Anas al-Abdah, head of the negotiating body of the Syrian opposition, said on Wednesday that a decision by Interpol would endanger the lives of millions living in the Syrian diaspora, by allowing Syrian regime president Bashar al-Assad to access Interpol data. He added that this is similar to providing the regime with weapons to kill its own people and destroy Syria. He stressed that the organization has given a war criminal the data-based means to wage yet another war against the Syrian people.
On Tuesday, Interpol re-granted the Syrian regime access to Interpol’s communications network. In a statement, the organization’s information office confirmed that the Syrian regime had been re-granted access to the network.
“I am very disappointed and deeply concerned that such a decision will be made,” said Toby Cadman, a British lawyer working on war crimes trials in Syria.
“Interpol’s many regulations are vague: there is neither real oversight nor accountability. The regulations are routinely abused by some regimes, such as the Syrian regime, which pays no attention to human rights,” Cadman told the Guardian.
Problematic red flags
Interpol’s 194 member states can ask the organization to issue “red flags” on wanted persons. This would amount to a request from the governments of other member states to locate and arrest individuals, who may then undergo further procedures, including extradition.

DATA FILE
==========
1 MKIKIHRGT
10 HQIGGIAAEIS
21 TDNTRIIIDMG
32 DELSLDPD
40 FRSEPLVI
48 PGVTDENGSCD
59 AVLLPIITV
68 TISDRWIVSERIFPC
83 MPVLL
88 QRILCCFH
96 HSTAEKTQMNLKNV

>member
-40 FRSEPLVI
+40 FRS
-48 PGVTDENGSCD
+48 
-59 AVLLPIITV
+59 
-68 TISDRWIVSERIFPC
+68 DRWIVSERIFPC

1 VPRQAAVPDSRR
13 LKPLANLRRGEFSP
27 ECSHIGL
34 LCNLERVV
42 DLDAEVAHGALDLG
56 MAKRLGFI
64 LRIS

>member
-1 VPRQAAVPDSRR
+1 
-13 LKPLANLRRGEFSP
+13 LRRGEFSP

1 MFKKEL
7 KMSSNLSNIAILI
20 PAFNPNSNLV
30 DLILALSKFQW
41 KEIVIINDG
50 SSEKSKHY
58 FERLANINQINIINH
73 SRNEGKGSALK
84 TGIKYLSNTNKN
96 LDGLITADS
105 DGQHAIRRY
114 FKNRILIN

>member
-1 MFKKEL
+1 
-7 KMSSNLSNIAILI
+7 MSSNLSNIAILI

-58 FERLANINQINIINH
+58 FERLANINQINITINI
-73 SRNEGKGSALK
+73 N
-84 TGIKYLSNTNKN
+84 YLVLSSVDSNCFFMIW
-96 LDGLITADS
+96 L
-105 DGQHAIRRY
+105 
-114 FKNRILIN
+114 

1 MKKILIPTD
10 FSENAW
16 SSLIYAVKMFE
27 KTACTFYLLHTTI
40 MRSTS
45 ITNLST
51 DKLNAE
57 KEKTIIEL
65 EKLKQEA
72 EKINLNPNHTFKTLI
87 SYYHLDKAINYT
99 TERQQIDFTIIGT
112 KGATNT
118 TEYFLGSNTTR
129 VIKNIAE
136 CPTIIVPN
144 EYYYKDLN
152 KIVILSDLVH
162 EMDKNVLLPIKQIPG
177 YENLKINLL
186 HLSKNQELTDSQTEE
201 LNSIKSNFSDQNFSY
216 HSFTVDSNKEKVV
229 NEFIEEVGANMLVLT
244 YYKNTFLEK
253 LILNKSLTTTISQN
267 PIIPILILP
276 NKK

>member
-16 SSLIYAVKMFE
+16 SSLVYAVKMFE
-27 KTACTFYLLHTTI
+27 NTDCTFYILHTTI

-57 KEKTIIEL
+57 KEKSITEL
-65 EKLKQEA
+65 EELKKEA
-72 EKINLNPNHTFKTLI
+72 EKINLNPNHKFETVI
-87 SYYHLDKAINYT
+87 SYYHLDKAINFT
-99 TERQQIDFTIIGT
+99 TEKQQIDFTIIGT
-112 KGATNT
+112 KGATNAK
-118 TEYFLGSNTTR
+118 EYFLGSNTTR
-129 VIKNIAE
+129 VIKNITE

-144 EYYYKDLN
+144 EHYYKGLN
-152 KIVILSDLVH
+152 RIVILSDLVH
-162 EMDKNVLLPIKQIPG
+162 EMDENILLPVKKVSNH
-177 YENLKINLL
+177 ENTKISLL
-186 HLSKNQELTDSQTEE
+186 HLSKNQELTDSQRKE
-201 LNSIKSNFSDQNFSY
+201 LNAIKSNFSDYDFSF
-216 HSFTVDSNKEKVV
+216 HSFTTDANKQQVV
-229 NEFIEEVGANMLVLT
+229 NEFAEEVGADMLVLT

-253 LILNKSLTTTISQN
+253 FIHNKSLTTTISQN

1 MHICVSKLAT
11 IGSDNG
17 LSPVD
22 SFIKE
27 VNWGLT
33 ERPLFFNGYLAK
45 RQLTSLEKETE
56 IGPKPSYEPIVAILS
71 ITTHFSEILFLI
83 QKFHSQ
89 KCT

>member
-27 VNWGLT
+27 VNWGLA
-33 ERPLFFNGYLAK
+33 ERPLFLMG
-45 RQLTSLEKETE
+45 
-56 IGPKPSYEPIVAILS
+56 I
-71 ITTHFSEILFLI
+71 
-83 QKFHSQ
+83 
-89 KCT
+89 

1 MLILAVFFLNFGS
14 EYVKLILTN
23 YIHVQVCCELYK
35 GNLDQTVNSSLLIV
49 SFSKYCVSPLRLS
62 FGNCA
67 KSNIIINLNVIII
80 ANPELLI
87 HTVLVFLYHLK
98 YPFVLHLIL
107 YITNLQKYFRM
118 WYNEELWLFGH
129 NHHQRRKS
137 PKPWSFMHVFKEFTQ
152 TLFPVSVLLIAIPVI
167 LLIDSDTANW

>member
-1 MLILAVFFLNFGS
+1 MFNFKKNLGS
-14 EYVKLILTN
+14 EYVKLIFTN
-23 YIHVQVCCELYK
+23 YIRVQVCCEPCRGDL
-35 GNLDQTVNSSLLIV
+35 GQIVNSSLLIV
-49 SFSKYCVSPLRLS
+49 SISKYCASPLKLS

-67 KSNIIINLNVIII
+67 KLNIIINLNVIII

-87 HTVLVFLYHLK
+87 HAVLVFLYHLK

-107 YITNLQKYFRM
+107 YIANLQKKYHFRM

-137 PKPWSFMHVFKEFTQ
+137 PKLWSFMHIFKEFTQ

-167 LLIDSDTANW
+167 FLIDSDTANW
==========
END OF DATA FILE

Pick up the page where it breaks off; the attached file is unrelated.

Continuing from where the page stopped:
The Charter for the Establishment of Interpol, which is based in Lyon, France, states that Interpol is a politically neutral body. The Charter further stipulates that all “red flags” are subject to review and scrutiny.
“It is very easy to issue a red flag without needing to provide adequate information about the person requested. This means that Interpol, which is underfunded and understaffed, cannot properly review applications, let alone cancel red flags in many European countries, such as the Netherlands and Britain, which follow difficult and slow processes,” Cadman said.
“In the past, I have worked with targeted persons who have spent months in detention — one of whom remained under house arrest for a whole year before we could cancel his warrant.”
This article was translated and edited by The Syrian Observer. The Syrian Observer has not verified the content of this story. Responsibility for the information and views set out in this article lies entirely with the author.